The Grammys are headed to Las Vegas this year—and appropriately enough, music’s biggest night has already stirred up plenty of controversy ahead of its Sin City debut.
This weekend’s ceremony will no longer take place at the Crypto.com Arena (née Staples Center) in Los Angeles, but instead at Vegas’ MGM Grand Garden Arena. The Daily Show host Trevor Noah will emcee the festivities, which will include performances from Olivia Rodrigo, Billie Eilish, Lil Nas X, and West Side Story star Rachel Zegler, among others.
But even before anyone’s had a chance to, say, smack a presenter on air, this year’s music awards have already faced a number of setbacks. Whether any of them might come to a head during the show in similar viral fashion as Will Smith’s Oscar slap obviously remains to be seen.
The most recent awkward moment for the Grammys came a couple weeks ago, when the Academy chose to yank Kanye West from the lineup of performers in light of his “concerning online behavior.” (The rapper has spent the past several weeks launching online attacks against his ex Kim Kardashian and her new boyfriend, Pete Davidson, and lashing out at commentators like Noah himself, whom the rapper addressed with a racial slur.)
Ye is up for five awards and will still be allowed to attend Sunday’s ceremony. Spectators online are already wondering whether he might give his own version of Smith’s “performance” at the Oscars—especially given that whole incident at the 2009 VMAs when West infamously hopped onstage and interrupted Taylor Swift’s speech. Let’s hope that’s not the case.
The rapper’s complicated Grammy situation only becomes more baffling when one considers the explanation CEO Harvey Mason Jr. gave TheWrap regarding the Recording Academy’s decision to nominate Marilyn Manson and Louis C.K.—another controversy that’s plagued this year’s awards since nominees were announced last fall.
Manson’s contribution to West’s Donda last year netted him two nominations, one of which the Academy withdrew for technical reasons. The shock rocker remains on the nominee list for Album of the Year but is no longer in contention as a writer for Best Rap Song. Sincerely Louis C.K., meanwhile, is up for Best Comedy Album.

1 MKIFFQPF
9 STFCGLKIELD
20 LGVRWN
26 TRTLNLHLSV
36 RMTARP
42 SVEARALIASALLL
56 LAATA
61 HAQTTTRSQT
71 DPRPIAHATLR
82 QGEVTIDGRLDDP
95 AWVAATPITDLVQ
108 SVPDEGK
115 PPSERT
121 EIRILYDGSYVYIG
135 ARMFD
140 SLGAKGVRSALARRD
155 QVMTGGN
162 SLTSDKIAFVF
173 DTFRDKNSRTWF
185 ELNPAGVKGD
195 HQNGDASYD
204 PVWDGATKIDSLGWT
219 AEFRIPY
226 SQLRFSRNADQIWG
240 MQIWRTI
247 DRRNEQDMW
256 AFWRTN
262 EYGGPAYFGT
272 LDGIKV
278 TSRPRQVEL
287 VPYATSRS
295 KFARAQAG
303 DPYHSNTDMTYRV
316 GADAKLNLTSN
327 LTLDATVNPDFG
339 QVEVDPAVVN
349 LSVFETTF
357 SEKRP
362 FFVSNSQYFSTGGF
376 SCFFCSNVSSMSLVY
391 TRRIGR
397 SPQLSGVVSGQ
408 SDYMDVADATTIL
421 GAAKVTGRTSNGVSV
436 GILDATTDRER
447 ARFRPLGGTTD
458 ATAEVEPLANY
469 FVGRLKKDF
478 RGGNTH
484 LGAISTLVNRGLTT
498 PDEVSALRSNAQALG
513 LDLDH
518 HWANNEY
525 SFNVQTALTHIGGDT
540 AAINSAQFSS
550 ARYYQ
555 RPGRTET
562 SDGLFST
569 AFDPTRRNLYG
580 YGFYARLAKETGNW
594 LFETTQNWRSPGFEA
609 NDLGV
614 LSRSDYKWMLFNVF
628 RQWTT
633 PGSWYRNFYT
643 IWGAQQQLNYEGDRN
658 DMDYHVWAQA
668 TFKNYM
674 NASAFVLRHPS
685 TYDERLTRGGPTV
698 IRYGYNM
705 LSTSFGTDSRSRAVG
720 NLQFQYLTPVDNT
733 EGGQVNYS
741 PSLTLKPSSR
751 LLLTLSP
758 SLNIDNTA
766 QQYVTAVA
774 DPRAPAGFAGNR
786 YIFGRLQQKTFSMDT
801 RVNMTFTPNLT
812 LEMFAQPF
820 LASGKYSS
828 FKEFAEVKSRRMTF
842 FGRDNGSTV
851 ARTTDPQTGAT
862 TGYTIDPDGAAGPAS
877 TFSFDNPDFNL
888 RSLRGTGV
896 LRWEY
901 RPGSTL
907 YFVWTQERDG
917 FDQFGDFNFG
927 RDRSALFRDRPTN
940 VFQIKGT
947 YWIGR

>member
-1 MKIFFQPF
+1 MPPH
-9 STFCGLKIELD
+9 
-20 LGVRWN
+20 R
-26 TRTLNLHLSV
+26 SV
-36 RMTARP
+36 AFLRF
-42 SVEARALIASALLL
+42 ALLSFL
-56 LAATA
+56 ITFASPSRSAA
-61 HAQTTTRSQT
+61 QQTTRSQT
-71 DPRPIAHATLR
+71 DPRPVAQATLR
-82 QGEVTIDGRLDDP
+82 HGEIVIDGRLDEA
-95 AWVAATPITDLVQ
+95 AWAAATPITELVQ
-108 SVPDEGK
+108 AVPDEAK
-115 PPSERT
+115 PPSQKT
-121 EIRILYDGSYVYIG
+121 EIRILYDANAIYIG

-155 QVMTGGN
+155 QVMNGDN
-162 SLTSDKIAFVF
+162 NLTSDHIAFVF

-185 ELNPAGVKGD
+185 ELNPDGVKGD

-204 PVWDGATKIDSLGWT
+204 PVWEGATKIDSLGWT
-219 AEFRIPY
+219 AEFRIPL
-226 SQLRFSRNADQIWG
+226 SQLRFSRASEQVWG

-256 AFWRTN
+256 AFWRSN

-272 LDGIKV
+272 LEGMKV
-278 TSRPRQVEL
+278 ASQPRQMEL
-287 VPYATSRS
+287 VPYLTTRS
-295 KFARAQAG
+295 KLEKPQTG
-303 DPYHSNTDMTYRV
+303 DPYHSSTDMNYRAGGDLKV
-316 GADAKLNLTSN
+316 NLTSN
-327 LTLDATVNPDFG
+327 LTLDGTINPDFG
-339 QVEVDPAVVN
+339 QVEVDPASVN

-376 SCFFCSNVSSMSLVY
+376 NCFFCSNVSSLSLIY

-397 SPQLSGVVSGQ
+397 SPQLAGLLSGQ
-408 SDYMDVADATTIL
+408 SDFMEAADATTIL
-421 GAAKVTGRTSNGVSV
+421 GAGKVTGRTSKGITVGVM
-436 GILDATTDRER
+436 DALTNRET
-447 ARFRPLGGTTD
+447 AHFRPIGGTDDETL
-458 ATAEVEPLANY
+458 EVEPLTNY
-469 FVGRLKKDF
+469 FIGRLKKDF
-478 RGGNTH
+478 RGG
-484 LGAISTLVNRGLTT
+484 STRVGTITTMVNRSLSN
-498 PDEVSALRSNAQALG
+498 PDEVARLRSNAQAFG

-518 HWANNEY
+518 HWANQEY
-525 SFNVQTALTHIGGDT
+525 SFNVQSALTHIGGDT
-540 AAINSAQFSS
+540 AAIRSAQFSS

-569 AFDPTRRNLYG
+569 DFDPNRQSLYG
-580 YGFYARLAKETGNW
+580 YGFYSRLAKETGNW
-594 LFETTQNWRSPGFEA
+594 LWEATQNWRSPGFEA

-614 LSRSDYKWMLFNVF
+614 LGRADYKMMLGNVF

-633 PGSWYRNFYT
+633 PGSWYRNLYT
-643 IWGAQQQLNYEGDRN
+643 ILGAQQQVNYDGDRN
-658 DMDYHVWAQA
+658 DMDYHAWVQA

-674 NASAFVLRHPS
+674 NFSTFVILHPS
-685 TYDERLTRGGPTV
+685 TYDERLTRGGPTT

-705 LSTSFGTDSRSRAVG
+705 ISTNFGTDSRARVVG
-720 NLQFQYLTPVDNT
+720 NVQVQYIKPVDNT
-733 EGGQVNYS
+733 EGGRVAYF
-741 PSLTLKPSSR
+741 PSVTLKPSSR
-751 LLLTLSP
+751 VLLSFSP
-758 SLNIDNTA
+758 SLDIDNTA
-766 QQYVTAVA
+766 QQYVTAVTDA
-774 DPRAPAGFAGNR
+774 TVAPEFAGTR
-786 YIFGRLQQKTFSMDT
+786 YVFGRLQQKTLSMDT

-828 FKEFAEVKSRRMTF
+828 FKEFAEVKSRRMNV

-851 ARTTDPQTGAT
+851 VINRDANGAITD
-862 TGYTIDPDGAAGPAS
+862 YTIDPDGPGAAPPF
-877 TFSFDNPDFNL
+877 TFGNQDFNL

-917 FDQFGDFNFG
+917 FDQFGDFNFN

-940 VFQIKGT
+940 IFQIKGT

When asked to explain the choice to nominate two accused abusers, Mason told TheWrap, “We won’t restrict the people who can submit their material for consideration. We won’t look back at people’s history, we won’t look at their criminal record, we won’t look at anything other than the legality within our rules of, is this recording for this work eligible based on date and other criteria.
“What we will control is our stages, our shows, our events, our red carpets,” Mason added. “We’ll take a look at anyone who is asking to be a part of that, asking to be in attendance, and we’ll make our decisions at that point.”
Given West’s recent interactions with the Grammys’ host—which got the rapper temporarily suspended from Instagram—one would think his attendance might constitute concern.
One artist who will not be in attendance? The Weeknd, who has chosen to continue boycotting the ceremony after the Academy declined to nominate his 2020 blockbuster album After Hours for a single award at last year’s ceremony. He joins fellow Black artists like West and Frank Ocean, who have been calling out racism at the Grammys for years.
Speaking last year with The New York Times, The Weeknd said he’d chosen to remove himself from contention because of the anonymous “expert” committees who have final say over nominations. Because of them, he said, “I will no longer allow my label to submit my music to the Grammys.”
Then, in December, Drake withdrew his two 2022 Grammy nominations for Best Rap Album for Certified Lover Boy and Best Rap Performance for “Way 2 Sexy.” Although neither Drake nor his team provided a reason for the decision at the time, the singer has voiced his own grievances with the Grammys in the past. In 2017, he expressed frustration that his single “Hotline Bling” won Best Rap Song despite not actually being a rap song. “The only category they can manage to fit me in is in a rap category,” he said, “maybe because I’ve rapped in the past or because I’m Black I can’t figure out why.” That same year, he declined to submit his album More Life for Grammys consideration.
Drake has also supported The Weeknd’s fight against the Recording Academy; he responded to the artist’s snub last year by suggesting that the Grammys be replaced with a new awards system. On Instagram, Drake wrote, “something new that we can build up over time and pass on to the generations to come.”
He added: “I think we should stop allowing ourselves to be shocked every year by the disconnect between impactful music and these awards and just accept that what once was the highest form of recognition may no longer matter to the artist that exist now and the ones that come after.”
Regardless what, if any, celebrity drama crops up at this year’s ceremony, the Grammys face an uphill battle. Already viewed as perhaps one of the creakier awards shows, the telecast’s ratings have been dismal for years; last year saw a 53 percent drop in viewership to 8.8 million, per Nielsen. If that trend continues, whatever happens in Vegas on Sunday night might really stay there—because no one will have seen it.